The Music on the Lawn concert series, co-sponsored by North Carolina Public Radio WUNC's Back Porch Music, offers free outdoor entertainment (bring chairs or blankets) and a place for kids to run around in the grass. There are two family-friendly restaurants with some outdoor seating Tyler's Taproom (burgers, pub grub and lots of great beer choices for parents) and the Mellow Mushroom (with a mushroom-shaped booth, if you're lucky enough to get it, and a baseball theme to honor the Durham Bull's ballpark across the street). If your family has a more adventurous palate, try the noodles or sushi at Cafe Zen. —Fiona Morgan
Chapel Hill's upscale, historic hotel opens up its green space for Fridays on the Front Porch, a free music series starting at 5 p.m. The buffet is a little pricey (beer, wine and cocktails are on offer, too), but the bluegrass music is always good. The crowd, as you might expect, is a bit preppy—think seersucker suits and fraternity/sorority date night. But there are also lots of kids running around, so everyone can feel welcome. Unlike many outdoor music series, this one offers some seating, but you'd be wise to bring a blanket as backup to sit on the shaded lawn. —Fiona Morgan
You can tell immediately by the gallery of duck drawings hand-colored by patrons of all ages that Elmo's Diner opens its arms to families. The menu has something for everyone—veggie fare, kids' stuff, low-cal healthy fare, breakfast any time, burgers and milkshakes. Both the Durham and Carrboro locations are true diners, comfy booths and all. The only drawback is they can get a little crowded at lunchtime. —Fiona Morgan
Decades before American Tobacco opened its doors, the old brick Liggett & Myers warehouses at Brightleaf Square became one of the earliest renovation projects of the kind. But it wasn't until a 2004 renovation that Brightleaf really opened up by creating a brick pedestrian courtyard that expanded space for outdoor seating at restaurants and general hanging out. A family-friendly Friday evening outdoor concert series has added to the appeal. Older kids especially will appreciate the freedom to browse the shops, including a record store, vintage clothing and gifts. Older folks will enjoy the antiques store and will find it relatively easy to get around. There are nearly a dozen restaurants in Brightleaf, plus another half dozen in the surrounding area, ranging from upscale (the Brazilian steakhouse fare at Chamas or Greek food at Taverna Nikos to the crowd-pleasing (such as Satisfaction's pizza or your choice of two Mexican places), so somehow, everybody will be happy. —Fiona Morgan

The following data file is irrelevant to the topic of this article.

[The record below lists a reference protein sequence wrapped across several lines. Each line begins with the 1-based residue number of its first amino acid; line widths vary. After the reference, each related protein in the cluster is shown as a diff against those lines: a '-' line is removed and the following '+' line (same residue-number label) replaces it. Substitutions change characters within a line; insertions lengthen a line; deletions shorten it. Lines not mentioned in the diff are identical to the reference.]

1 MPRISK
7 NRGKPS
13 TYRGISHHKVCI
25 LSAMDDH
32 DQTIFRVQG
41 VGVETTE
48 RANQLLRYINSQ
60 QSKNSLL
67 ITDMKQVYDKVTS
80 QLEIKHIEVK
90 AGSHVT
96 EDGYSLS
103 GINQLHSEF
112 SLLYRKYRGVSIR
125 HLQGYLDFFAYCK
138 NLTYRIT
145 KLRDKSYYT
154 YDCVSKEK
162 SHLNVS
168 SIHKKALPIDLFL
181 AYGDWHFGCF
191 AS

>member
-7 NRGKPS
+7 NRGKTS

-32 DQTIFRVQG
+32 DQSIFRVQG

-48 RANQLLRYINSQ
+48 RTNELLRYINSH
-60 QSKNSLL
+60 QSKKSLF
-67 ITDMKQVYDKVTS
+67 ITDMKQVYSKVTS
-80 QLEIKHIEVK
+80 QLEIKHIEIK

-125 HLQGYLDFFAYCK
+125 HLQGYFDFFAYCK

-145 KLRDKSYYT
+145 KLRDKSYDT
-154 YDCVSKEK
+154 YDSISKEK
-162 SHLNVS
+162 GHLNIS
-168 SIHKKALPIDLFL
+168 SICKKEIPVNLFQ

This "new urbanist" development off Highway 54 in south Chapel Hill offers a Sunday night music series throughout the summer, with a mix of big band, jazz, rockabilly and world beat music, along with performances by the Long Leaf Opera Company and the North Carolina Symphony. Most events are free. There are also a handful of theater events and a weekly farmers' market Thursday evenings. Bring your own chairs or blankets. For picnicking, choose between Weaver Street Market's Southern Village outpost or slightly pricier options like takeout pizza from Pazzo. For a sit-down dinner, there's burgers and such from the Town Hall Grill or Asian food at Merlion. —Fiona Morgan
The lawn of Weaver Street Market is the heart of Carrboro. Both the Sunday Jazz Brunch and the Thursday After Hours event offer a chance to sit and hear free music—usually jazz, acoustic or old-timey—and eat a picnic meal. Expect to see Carrboro's bohemian crowd, and at the market, kids can indulge their freedom of expression alongside hula hoopers and jugglers of all ages. It's a great place for dog-watching, too. Bring your own chairs or blankets. And in case you can steal a moment to work or play yourself, bring your laptop to take advantage of the free Wi-Fi Internet access. —Fiona Morgan
This Durham café has found its niche as a kid-friendly venue where adults can gather for coffee and conversation. There's a kids' play area with toys and books. The light menu of sandwiches, salads, baked goods and smoothies is slowly expanding. And Broad Street offers live music five nights a week, including a kids' music program Sundays at 4:30 p.m. (there's usually a $3 to $5 cover). It's an ideal spot for the preschool and early school-age crowd. With plenty of comfortable seating and free Wi-Fi, it's entirely welcoming to those without children, too. —Fiona Morgan
The pure, sweet simplicity of Locopops is its greatest appeal: Mexican-style paletas, made of fresh fruit and locally produced ice cream, in a wild variety of flavors. Mojito, tamarind, hibiscus and mango chile are standards, while cookies and cream and strawberry are favorites of small children (and Duke students). The constantly rotating "funky flavors" often include herbs like cardamom, basil and rosemary. None is sweetened with corn syrup. The business is cash-only, with a small seating area, but the bean-bag chairs and kids' toys make it very inviting. And Locopops isn't just kid-friendly, it's pet friendly—chicken and beef pops are available for dogs. This little business now has six locations in the Triangle. Don't let the summer go by without a taste. —Fiona Morgan